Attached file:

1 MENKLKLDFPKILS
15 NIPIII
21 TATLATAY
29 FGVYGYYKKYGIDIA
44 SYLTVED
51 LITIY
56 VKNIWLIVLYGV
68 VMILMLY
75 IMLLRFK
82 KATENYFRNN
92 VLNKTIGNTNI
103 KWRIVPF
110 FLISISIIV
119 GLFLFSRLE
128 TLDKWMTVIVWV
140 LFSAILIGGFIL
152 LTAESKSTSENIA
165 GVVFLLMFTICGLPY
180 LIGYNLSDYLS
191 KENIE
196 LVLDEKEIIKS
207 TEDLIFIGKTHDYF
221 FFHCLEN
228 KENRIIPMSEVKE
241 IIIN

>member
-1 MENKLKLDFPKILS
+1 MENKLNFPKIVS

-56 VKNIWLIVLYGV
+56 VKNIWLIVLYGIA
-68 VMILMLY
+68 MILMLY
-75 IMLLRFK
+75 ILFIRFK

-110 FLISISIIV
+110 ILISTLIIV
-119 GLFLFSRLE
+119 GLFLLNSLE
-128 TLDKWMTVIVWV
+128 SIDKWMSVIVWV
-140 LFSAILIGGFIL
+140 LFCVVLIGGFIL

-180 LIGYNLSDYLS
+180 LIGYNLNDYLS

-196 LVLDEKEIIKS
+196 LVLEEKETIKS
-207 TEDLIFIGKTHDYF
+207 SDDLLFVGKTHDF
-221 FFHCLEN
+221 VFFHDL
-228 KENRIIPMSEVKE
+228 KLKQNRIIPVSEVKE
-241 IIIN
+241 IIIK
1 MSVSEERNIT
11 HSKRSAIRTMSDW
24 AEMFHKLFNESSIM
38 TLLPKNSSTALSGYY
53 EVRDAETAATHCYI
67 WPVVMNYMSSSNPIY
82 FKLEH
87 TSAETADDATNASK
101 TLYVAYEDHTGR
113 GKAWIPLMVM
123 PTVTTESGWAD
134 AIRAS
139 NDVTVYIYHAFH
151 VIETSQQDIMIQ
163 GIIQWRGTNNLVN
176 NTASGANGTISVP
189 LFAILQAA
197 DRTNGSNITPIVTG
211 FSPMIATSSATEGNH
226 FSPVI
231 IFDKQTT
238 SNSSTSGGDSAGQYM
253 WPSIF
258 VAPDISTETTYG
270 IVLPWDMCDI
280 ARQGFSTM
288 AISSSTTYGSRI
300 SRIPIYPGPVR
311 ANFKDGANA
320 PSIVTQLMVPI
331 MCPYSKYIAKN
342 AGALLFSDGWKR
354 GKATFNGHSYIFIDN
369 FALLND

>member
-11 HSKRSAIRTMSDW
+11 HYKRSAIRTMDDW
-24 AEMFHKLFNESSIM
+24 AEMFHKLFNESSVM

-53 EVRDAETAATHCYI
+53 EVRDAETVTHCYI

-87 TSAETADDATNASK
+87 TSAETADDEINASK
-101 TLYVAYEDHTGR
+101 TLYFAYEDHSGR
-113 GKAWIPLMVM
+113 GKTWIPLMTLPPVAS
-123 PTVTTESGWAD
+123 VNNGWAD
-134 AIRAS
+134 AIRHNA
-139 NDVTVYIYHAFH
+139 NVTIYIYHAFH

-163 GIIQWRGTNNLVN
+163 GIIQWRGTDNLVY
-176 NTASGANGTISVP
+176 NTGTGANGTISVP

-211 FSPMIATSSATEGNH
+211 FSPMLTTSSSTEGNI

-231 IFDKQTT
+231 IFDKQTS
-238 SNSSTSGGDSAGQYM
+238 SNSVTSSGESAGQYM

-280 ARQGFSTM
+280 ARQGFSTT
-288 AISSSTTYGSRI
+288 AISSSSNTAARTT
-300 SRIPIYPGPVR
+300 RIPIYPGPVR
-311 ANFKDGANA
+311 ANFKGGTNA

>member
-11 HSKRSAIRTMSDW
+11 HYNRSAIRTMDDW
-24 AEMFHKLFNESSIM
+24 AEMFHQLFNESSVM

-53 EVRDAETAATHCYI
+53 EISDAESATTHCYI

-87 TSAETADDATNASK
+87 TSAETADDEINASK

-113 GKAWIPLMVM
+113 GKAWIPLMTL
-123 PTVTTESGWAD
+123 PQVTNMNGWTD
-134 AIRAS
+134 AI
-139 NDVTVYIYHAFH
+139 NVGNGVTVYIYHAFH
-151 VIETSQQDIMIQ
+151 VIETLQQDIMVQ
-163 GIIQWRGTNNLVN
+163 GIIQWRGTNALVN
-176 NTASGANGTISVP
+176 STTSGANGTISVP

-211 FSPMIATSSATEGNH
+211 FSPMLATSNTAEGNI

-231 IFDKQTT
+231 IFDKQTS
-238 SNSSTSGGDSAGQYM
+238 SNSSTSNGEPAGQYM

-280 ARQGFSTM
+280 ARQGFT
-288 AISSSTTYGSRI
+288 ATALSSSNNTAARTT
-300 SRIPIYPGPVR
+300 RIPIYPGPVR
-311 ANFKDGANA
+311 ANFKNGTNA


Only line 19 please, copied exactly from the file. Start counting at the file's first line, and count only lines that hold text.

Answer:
180 LIGYNLSDYLS